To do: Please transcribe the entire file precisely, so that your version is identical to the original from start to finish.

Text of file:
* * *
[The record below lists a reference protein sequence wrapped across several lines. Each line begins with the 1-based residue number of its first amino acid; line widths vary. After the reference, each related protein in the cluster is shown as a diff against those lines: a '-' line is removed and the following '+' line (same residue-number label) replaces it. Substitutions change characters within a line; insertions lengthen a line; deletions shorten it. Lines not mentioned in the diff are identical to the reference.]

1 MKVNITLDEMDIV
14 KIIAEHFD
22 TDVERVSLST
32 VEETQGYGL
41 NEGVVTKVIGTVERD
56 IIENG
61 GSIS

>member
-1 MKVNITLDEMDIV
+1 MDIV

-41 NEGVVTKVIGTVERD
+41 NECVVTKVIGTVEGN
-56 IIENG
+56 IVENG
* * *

[The record below lists a reference protein sequence wrapped across several lines. Each line begins with the 1-based residue number of its first amino acid; line widths vary. After the reference, each related protein in the cluster is shown as a diff against those lines: a '-' line is removed and the following '+' line (same residue-number label) replaces it. Substitutions change characters within a line; insertions lengthen a line; deletions shorten it. Lines not mentioned in the diff are identical to the reference.]

1 MKVNITLDEMDIV
14 KIIAEHFD
22 TDVERVSLST
32 VEETQGYGL
41 NEGVVTKVIGTVERD
56 IIENG
61 GSIS

>member
-1 MKVNITLDEMDIV
+1 MDIV

-41 NEGVVTKVIGTVERD
+41 NECVVTKVIGTVEGN
-56 IIENG
+56 IVENG